London (change)
Today 16°C / 9°C
Tomorrow 15°C / 11°C
11 messages
24/07/2012 at 21:19
Anyone growing the new echinaceas? Any wilting problems? I bought several varieties......fatal attraction, tiki torch, sunrise, harvest moon etc,.... And all wilted. I decided to pot up and grow on and last year they wilted again. I cut the, down in mid summer, fed and watered them and they flourished. This year I am doing the same thing,viz., cutting back in mid summer, watering well, etc and they look ready to flower now. Anyone else with issues with echinaceas?
24/07/2012 at 22:11

not the new ones,ive seen them and they look great!i leave mine to die down on their own,then cut them down,they always come back great the next year.are they in pots or in the ground?

 

24/07/2012 at 23:32
Claire. The new varieties are not so strong...the old ones are different. However, tiki torch is a brilliant orange and about to flower any day now, it was left in the ground last year. Hot Papya is a double red, strong and long flowering and is now in its second year. This one was potted up in greenhouse for winter. Want to try more though
12/08/2012 at 09:07
Further to my post about echinaceas. Does anyone grow the new varieties? Tiki torch, fatal attraction, sundown, summer sky etc ? .i have mixed results but they seem to be much better if grown on as large plants for.a season before planting out. They are such fantastic looking plants but whether they are true perennials or not is I am not sure about. So, there must be somebody out there trying them?.??
12/08/2012 at 11:20

I'm growing bravado and managed to force 3 plants without using stratification (this is my 1st year of growing ANY plant and I'm not sure if this an old or new variety) But they are doing well in a pot and I am hoping for lovely flowers next year. Can anyone recommend this variety that I am growing?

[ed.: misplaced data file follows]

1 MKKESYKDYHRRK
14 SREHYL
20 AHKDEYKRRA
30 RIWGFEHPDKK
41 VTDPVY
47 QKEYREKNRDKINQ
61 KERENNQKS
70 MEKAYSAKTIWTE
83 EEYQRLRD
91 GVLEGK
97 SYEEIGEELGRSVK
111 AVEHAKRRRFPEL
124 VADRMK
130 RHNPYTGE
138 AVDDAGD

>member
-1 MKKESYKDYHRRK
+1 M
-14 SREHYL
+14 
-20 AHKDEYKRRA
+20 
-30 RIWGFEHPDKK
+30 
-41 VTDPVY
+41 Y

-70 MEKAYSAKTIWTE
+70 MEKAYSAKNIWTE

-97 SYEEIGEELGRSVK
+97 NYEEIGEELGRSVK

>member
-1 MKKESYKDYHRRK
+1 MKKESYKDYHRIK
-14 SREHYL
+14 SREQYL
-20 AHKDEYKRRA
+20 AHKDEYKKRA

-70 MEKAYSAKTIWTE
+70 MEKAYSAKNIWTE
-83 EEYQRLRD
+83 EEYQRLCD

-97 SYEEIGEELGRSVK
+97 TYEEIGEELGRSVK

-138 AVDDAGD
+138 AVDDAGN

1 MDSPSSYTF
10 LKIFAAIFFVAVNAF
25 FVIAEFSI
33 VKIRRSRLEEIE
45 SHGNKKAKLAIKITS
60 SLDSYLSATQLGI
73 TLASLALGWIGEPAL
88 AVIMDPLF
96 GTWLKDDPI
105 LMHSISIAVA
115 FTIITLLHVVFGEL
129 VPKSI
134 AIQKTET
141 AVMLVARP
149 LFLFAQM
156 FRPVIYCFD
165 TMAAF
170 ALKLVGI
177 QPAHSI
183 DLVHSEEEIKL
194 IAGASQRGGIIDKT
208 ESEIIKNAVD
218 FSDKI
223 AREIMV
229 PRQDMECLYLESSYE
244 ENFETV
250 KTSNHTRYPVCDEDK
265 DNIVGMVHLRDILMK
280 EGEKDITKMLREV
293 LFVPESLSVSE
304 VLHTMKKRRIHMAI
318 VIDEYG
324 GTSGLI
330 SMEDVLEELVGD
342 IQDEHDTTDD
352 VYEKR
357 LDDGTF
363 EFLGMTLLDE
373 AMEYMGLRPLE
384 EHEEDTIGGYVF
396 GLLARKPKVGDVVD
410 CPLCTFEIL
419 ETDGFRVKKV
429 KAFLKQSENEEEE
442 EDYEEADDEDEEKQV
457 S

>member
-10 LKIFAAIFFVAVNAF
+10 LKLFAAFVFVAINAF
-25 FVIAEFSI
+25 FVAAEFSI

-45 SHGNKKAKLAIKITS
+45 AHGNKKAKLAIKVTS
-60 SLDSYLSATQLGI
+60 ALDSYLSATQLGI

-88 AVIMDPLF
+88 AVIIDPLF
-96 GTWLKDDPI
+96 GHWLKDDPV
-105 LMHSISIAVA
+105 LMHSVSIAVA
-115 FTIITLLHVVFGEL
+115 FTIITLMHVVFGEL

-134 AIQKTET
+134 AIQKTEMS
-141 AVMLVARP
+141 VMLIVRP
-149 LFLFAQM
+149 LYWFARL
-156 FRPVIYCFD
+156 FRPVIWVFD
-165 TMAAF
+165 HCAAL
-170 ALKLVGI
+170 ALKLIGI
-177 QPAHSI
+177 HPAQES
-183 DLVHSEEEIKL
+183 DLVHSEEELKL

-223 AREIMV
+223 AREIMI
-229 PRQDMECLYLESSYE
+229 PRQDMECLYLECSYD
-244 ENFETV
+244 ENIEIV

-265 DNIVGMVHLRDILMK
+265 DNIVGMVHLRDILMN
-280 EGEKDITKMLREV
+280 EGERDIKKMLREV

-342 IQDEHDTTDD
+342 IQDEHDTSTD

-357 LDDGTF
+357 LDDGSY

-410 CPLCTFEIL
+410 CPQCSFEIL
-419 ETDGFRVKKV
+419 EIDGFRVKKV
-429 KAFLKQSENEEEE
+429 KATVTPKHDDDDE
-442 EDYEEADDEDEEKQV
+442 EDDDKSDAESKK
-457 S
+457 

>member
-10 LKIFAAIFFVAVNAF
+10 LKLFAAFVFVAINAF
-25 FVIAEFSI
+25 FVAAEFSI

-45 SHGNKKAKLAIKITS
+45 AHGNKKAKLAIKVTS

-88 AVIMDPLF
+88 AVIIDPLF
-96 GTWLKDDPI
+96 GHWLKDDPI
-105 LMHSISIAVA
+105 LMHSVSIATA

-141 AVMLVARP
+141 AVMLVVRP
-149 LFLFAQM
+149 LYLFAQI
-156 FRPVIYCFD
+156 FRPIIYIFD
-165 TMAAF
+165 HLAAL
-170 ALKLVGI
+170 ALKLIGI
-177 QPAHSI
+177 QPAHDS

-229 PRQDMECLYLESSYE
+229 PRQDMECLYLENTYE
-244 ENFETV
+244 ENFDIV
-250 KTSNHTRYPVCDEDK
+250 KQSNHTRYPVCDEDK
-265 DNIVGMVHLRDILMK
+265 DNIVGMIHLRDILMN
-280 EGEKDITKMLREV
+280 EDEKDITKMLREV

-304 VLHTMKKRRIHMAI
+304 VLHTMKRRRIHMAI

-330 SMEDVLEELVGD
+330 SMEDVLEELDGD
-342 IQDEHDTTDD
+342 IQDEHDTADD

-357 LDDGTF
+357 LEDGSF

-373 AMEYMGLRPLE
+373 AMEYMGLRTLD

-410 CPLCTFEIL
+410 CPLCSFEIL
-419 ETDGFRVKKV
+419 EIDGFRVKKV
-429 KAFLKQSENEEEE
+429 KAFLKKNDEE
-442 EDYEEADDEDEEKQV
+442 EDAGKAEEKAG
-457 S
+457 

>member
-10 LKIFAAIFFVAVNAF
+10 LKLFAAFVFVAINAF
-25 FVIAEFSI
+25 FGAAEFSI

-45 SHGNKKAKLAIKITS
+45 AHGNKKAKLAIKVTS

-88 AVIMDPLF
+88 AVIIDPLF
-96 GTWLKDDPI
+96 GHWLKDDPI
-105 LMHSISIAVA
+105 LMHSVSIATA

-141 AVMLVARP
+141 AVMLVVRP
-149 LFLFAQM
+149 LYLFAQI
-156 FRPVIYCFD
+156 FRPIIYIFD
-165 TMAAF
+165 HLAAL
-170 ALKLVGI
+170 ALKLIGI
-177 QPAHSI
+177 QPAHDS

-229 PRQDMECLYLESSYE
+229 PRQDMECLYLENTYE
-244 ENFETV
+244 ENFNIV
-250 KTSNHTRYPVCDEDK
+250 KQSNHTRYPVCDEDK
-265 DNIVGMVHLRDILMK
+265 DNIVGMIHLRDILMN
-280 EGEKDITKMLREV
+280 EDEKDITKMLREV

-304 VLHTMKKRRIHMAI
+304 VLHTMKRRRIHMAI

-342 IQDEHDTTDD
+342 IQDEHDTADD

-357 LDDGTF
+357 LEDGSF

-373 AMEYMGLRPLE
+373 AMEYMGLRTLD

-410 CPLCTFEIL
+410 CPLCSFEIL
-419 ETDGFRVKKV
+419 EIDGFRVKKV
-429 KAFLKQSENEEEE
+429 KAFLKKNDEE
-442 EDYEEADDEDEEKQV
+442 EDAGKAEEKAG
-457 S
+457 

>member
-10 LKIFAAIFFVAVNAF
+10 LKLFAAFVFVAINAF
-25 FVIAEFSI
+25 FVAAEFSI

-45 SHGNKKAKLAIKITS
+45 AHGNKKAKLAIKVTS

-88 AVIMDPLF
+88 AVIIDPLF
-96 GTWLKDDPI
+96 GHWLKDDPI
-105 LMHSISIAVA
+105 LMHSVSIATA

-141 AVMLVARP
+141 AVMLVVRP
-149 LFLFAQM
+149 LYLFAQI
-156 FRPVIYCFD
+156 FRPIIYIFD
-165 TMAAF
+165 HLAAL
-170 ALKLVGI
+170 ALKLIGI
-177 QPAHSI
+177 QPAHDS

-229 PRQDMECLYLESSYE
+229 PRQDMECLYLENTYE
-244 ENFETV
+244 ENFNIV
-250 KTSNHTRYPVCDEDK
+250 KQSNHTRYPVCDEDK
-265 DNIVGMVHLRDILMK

12/08/2012 at 14:04

hiya mattbeer87.  don't know of bravado.  You can grow echinaceas from seed...you get loads of plants with different colours.  if you are new to plants  do you know what sort of soil you have, etc.  is it a warm garden, do you get much frost, is it sunny, etc. find out what you have and find out what plants will suit your conditions.     

12/08/2012 at 14:21

Well I have a massive list of plants that I have grown this year and I'd say 95% have been very successful. 

My garden is South facing so we get sunlight all day long.

 

My soil is slightly acidic (so says the PH tester) but all plants seem to thrive in it.

Being near the coast (probably less than 10 miles as the crow flies we don't get a lot of frosts ( We are in Hardiness Zone 9 so it's very rare we get exreme cold temperatures)

 

Sweet Peas/ Cosmos/ Godetia/ Stocks/ Nasturtium/ Morning Glory are just a few that I have grown Successfully. I'll be a bit more adventurous next year with planning ( They just went anywhere this year )

12/08/2012 at 14:23

Bravado is a purple kind by the way 

13/08/2012 at 23:19
Hiya mattbeer87 you growing perennials too? I think bravado must be an annual and I'm not too hot on annuals. I'm on the Cornish coast...Less than half mile but my soil is neutral and garden is similarly south facing. Perennials can be very cost effective and they usually provide a sense of structure and framework amongst your annuals
14/08/2012 at 18:22

I'm still a bit iffy when it comes to perrenials but I'm getting there, Trying to find stuff that would mix well in with the annuals that I like to grow. I guess trying in pots first is a good thing. Gardening takes years to fully understand so I'm just gonna go with the flow.

14/08/2012 at 18:58
Hiya mattbeer87 yes makes sense. You can ring the changes each year but you will latch on to perennials and shrubs,in your,own time. Sounds like you enjoy what you are doing and that's great
email image
11 messages